Piece of Work
A row of shining tines, wrought like the iron spire fences hemming in 18th-century churches, but burnished to blinding brilliance in ultra-modern stainless steel, stand at attention on the wall of D Berman Gallery, and the clash of the familiar and the novel is disarming.
CF 5-9, 2002Bronze and stainless steel sculpture by Troy Woods,
"Denny McCoy + Troy Woods," through Nov. 2
D Berman Gallery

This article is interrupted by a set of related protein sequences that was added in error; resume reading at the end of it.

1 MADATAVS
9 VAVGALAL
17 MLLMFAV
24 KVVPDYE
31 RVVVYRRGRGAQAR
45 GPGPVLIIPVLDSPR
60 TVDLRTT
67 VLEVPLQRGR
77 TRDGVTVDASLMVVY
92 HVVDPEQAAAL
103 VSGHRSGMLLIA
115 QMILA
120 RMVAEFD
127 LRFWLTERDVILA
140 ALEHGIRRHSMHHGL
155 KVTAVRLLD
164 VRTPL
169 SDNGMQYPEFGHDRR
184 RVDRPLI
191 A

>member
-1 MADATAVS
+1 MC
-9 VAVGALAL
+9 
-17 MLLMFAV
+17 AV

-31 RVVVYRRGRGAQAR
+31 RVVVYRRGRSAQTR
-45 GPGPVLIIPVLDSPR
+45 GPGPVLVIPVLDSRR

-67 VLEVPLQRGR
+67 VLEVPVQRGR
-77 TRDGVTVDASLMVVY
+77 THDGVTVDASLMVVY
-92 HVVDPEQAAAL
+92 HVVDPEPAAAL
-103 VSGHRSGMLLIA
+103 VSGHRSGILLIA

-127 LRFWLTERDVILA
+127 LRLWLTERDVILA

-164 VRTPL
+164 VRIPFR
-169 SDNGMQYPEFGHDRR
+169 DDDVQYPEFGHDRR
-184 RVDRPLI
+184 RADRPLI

A row of shining tines, wrought like the iron spire fences hemming in 18th-century churches, but burnished to blinding brilliance in ultra-modern stainless steel, stand at attention on the wall of D Berman Gallery, secured in the grass of no lawn. The tines are screwed instead into the bare gallery wall with simple brackets like those one might find at any fine contemporary hardware store, but which have, in actuality, been meticulously crafted by the artist's capable hands. Clues to Mr. Woods' process are invisible, so smoothly shaped are these slender metal spokes and their anchoring fixtures. Crowning each one in burnished bronze is a flame-shaped gold drop whose gradated arch, as one's eye moves left to right, describes a gentle narrative of movement: A tongue forming a vowel? A blade of grass stirring in the breeze? The failure of breath to extinguish a candle? Or simply the suggested impact of a child's hand running over the tips of a wrought-iron fence on her way to school? The overall effect of this work is one of pliant strength, reminiscent of both elegant, organic figures and über-refined man-made forms. It is this clash of the familiar and the novel that is so disarming in Mr. Woods' piece.